A Delhi High Court bench, consisting of Hon’ble Justice Pratibha M Singh, in the case of Bibha Pandey vs Punjab National Bank & Ors. (dated 16.12.2020) has held that the jurisdiction of Internal Complaints Committee (ICC) established under the Sexual Harassment of Women at Workplace (Prevention, Prohibition and Redressal) Act, 2013 (POSH Act), is limited to allegations of sexual harassment and whether a complaint is made out or not, to that effect. ICC, the court further held-"cannot make comments on the personal conduct of the parties."
A complaint under the POSH Act was filed by the Petitioner against Respondent No.3 who was working as the General Manager of the Respondent No. 1 Bank, in Mumbai. The complaint was referred to the ICC (constituted by the Bank).
The ICC, upon analysing the complaint, came to the conclusion that: “the relationship between the Petitioner and Respondent No.3 were based on personal grounds with mutual consent, and that the allegations of sexual, emotional and mental harassment were not substantiated by the Petitioner.”
Thus, the complaint against the Respondent No. 3, was rejected. Now, after having rejected the complaint, the ICC made an observation that the behaviour of the parties had been inappropriate and unbecoming of Officers/Employees of the Bank, and accordingly- it recommended the Competent Authority to take suitable action against the Petitioner and the Respondent No. 3.On the basis o this recommendation and various other communications between the Petitioner and Respondent No. 3, a chargesheet was served upon the Petitioner under Regulation 6 of the Punjab National Bank Officer Employees’ (Discipline & Appeal) Regulations, 1977.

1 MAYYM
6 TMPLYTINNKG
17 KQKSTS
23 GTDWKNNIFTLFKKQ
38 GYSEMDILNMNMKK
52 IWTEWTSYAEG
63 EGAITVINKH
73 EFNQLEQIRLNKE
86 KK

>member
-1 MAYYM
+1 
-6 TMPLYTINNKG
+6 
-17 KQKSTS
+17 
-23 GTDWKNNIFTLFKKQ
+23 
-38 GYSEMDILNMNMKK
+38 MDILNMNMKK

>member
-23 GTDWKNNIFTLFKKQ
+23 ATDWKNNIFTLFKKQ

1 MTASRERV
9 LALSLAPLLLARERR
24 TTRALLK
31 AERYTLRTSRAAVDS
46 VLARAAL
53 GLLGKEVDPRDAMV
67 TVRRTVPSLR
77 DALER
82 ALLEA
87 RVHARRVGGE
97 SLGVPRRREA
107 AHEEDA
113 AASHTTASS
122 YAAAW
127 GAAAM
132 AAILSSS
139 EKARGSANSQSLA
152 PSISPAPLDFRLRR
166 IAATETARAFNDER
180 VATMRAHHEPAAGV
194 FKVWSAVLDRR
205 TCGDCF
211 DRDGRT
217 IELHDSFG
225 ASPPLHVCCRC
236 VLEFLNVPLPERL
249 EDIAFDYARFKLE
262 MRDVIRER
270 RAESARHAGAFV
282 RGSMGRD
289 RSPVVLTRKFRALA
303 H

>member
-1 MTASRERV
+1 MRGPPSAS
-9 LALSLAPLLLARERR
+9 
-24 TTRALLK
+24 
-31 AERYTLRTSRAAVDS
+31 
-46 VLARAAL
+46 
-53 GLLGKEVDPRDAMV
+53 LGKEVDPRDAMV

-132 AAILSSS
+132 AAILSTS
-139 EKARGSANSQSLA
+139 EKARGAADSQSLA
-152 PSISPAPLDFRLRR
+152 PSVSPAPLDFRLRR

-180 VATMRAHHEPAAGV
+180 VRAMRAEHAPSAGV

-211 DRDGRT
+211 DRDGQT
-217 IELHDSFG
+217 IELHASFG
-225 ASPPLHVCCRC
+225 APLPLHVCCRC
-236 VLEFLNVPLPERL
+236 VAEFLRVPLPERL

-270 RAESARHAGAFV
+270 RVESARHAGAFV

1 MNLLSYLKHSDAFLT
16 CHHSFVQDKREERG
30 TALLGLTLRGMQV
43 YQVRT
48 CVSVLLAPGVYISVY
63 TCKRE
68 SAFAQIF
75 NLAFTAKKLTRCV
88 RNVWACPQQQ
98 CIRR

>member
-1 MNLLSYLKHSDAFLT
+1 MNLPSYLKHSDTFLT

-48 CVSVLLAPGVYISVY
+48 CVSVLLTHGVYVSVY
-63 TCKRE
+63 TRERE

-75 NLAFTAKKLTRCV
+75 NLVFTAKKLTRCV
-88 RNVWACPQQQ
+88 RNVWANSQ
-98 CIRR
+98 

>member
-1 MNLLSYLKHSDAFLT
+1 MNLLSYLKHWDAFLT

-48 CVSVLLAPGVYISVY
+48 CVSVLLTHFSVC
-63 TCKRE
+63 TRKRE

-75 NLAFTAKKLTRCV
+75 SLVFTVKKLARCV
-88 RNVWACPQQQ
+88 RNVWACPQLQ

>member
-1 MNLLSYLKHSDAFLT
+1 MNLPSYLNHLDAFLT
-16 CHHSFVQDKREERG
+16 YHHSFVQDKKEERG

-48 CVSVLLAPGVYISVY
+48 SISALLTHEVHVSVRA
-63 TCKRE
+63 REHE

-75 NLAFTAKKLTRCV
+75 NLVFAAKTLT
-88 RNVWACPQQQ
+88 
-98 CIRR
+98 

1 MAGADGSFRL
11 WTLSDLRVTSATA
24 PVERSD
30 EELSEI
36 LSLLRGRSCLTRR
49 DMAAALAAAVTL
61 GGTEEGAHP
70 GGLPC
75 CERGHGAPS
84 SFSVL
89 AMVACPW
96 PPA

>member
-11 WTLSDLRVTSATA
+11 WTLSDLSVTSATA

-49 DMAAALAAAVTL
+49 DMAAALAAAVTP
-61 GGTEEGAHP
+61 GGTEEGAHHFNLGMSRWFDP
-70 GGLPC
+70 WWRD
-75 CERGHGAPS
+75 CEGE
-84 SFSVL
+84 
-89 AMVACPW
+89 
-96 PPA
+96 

Hence, the Petitioner filed the present petition challenging: (i) the recommendations of the ICC- as given in its report dated 15th March 2017; & (ii) the action taken by the Punjab National Bank on the basis of such report.
Single Bench OrderBy virtue of an order 19.04.2017- ld. Single Judge, while entertaining the present petition, had stayed (till further hearing) the ICC’s recommendation and the consequent charge-sheet.
Now, during the pendency of the petition, the Petitioner became eligible to be considered for promotion. Petitioner submitted that her promotion is being held up in view of such pendency- thus the Court directed the Bank to independently consider the Petitioner’s candidature for promotion. However, it was directed that the same would not be given effect to and shall be kept in a sealed cover. But, due to the lockdown, the matter could not be heard thereafter.